Wednesday, June 12, 2013

St Peters, Rome

Today after work (in FCO, Rome) I took the bus from the airport to the Termini station, and got the metro to near the Vatican. Rome is an unfamiliar environment to me, I suppose like any big city. While travelling you can see ruins, elaborate hotels and other buildings, nice homes, and tin shacks. The full spectrum of life is on view. From the train it is possible to see a few homes built from waste materials right at the edge of the track. Walking through the streets of the city it is clear that there are a number of homeless people around.

Along with the blazing heat, all of these things are alien to me. I walked down the busy street alongside the Vatican area and arrived in St Peter's Square. It is an impressive place, and an epic experience to be surrounded by thousands of years of heritage like this, huge pillars, massive statues and monuments.

As I walk around the huge open area, whatever way I turn there are works of architectural art. Of course the pinnacle in this area is the Basilica and what's better is that it is completely free to enter. I found the way in and walked slowly around. The excess is everywhere, from the ornate marble floor to the heavy decorative iron gates, to the sculpted engravings on the doors, to the detailed artwork on the ceilings. The statues, paintings and carvings are everywhere, each more elaborate than the next. New wonders meet the eye at each new glance.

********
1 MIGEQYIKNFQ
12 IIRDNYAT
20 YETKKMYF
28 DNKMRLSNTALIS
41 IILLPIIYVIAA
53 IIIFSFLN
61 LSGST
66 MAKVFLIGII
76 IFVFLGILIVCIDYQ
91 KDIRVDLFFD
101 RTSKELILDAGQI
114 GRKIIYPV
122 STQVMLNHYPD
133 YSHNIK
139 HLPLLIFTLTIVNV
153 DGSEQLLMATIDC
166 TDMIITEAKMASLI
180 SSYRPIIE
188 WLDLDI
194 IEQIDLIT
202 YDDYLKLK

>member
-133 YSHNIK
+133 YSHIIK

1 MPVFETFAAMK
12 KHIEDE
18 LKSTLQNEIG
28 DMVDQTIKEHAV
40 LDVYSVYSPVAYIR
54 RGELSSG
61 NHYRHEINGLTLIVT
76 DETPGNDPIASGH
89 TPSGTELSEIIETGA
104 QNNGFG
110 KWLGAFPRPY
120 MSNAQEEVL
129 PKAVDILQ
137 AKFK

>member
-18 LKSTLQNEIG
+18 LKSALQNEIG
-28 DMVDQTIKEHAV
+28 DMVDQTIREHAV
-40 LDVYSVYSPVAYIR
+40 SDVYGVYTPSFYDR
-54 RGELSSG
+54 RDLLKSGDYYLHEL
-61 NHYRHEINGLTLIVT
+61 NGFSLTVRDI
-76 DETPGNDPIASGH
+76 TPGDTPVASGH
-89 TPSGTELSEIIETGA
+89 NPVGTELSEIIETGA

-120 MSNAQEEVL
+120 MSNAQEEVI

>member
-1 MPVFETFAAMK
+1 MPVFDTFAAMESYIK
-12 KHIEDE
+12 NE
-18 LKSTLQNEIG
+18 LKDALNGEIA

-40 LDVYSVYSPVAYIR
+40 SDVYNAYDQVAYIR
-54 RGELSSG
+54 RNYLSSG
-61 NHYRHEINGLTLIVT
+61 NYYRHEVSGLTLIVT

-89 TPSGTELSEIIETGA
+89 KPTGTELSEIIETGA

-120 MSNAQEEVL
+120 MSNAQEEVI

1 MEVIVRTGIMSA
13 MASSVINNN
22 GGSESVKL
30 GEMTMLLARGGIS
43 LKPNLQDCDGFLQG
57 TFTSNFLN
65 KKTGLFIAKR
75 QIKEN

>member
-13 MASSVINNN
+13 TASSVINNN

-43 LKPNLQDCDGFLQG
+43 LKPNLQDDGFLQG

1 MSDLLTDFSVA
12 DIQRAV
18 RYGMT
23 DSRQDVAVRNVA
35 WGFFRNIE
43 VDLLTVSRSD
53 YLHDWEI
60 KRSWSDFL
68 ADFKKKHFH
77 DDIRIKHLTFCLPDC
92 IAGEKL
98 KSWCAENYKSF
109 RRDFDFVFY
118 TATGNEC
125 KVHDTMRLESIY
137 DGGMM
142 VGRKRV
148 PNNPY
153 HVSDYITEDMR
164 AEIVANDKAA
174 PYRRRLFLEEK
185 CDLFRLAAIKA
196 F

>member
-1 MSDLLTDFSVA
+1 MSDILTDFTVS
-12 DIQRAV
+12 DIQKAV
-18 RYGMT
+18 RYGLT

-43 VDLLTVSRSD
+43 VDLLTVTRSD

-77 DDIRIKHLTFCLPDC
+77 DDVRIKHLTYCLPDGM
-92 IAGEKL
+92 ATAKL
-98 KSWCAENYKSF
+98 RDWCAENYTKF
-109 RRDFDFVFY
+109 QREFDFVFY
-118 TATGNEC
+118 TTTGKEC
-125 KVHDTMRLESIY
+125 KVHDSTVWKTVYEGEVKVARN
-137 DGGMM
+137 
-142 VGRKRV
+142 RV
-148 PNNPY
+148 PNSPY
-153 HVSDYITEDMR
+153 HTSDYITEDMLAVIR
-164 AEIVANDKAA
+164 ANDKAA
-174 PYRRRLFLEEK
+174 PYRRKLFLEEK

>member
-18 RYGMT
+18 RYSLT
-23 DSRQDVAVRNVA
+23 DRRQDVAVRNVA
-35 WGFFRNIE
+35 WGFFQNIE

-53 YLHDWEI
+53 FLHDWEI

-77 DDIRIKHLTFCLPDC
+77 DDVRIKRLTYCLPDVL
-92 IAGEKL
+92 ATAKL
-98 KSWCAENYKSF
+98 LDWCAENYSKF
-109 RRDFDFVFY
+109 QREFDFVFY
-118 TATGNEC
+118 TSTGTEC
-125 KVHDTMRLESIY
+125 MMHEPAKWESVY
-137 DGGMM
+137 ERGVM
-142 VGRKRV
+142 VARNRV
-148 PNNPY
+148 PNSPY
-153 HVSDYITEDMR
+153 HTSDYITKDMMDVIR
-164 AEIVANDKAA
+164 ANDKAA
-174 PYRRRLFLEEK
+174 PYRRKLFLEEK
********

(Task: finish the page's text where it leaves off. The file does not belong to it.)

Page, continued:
I have visited before, a few years ago, however, on this visit my heart was heavy. Today I had the same eyes, but a different heart. For this to be the headquarters of a church claiming the name of Christ doesn't sit very well with me at all. Let me be clear, I don't see a call to live in poverty for the sake of others, but I do see a directive not to live in excess. I think of Matthew 6:19 "Do not store up for yourselves treasures on earth" as I stand inside this huge treasure trove, the like of which is almost unequaled in the entire world. This doesn't add up to me. I think of the cost of building and maintaining a place like this, and at the same time those people living in cardboard beside the railway are in my head.

It is an amazing spectacle to see, don't get me wrong, if you're nearby pop in and see it. But it seems to smell a little of injustice when you contrast this extravagance with the local and global poverty that exists. There is no need for any church to have accumulated such wealth. I am aware that there is a lot of charitable work done, and so on, but I struggle to believe that what I see around me is the most efficient or effective way to help people. As I exited the building I had a tear in my eye for the errors of our forefathers and the stewardship of the church.

If you get the chance, go, visit, and enjoy the craftsmanship and the amazing artistic and architectural achievements. But do so knowing that a lot of the money that built it came from people who could ill afford it, who paid it to acquire their salvation, and those who were entrusted with it poured it into excessive property rather than pouring it into people who need it.

Tuesday, June 04, 2013

CFC Belfast